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The Mark of Lazy Copywriting

Author: Ryan Healy   |   September 21st, 2011

Lazy copywriting is fairly easy to spot.

All you have to do is look for those worn and trite expressions you’ve seen over and over again.

For example, how many times have you seen articles that promise to reveal how to… write “killer” headlines or how to write “killer” copy?

Probably too many times to count. And, as a result, the word “killer” applied to any form of writing has lost most of its punch.

News flash… If you ever want to be a great copywriter, then you can’t merely parrot the catch-phrases you’ve grown accustomed to reading.

You can’t just copy what everybody else is saying and expect it to work for you… in your market… with your customers.

Repeating the phrases that others have used — without tweaking them or injecting them with your own personality — is a clear mark of laziness.

Now, there is a place for lazy copywriting. It’s called the first draft.

But if you let lazy copy go out the door “as is,” you’re setting yourself up for poor results and possibly outright failure.

So how do you break free from lazy copywriting?

Always edit your copy thoroughly. Make sure you get rid of all your lazy expressions — and replace them with creative expressions that have both meaning and impact.

It’s work… and it takes effort… but it’s worth it.

Here’s an example of how I did this.

When I wrote an in-depth article about how to write blog post titles, it would have been easy (and lazy) to title the article, “How to Write Killer Blog Post Titles.”

Of course, I didn’t do this because it would have been a sign of lazy copywriting. Not only that, imagine teaching people how to write good blog post titles… and then just parroting back some catch phrase that’s already been used hundreds of times!

That wouldn’t be good at all.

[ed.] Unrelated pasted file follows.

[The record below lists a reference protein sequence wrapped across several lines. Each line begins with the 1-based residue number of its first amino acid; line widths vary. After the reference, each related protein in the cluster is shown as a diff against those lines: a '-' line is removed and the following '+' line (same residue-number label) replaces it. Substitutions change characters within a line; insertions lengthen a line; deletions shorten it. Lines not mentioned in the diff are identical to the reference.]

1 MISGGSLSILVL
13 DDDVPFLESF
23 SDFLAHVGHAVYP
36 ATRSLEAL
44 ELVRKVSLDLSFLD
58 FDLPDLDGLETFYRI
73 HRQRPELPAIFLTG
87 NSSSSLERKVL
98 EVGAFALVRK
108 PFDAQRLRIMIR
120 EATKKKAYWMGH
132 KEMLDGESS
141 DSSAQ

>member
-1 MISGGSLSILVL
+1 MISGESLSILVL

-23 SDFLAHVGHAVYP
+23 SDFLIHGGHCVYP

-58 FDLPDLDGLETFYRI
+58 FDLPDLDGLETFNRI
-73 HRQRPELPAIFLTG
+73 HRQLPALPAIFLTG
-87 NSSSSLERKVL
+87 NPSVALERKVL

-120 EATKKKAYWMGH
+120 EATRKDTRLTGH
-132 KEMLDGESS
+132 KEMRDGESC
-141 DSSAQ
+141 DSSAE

So I put some thought into it and drafted a few different headlines based on what I had written. Here’s the title I settled on: “3 Unexpected Rules for Writing Blog Post Titles that Demand Attention.”

Much better, don’t you think?

This headline gets attention and arouses curiosity without relying on any tired or worn-out phrases.

Please, don’t let yourself fall prey to lazy copywriting. Put in the extra effort to make your copy fresh, distinctive, and persuasive.

-Ryan Healy

P.S. You can get instant access to all my best copywriting tips at CopywritingCode.com.

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2 Responses to “The Mark of Lazy Copywriting”

  1. Judith Says:

    This reminds me of something I read from Mark Twain. His advice was “Substitute “damn” every time you’re inclined to write “very;” your editor will delete it and the writing will be just as it should be.”

    Thanks for demonstrating how you write original headlines. The one you settled on is definitely better than what you previously mentioned. Oftentimes writers keep doing the same thing from habit because it’s easy.

  2. david sneed Says:

    In related posts, 4 down from this one, it the article titled “How To Write Killer Headlines.”
    I clicked on it.

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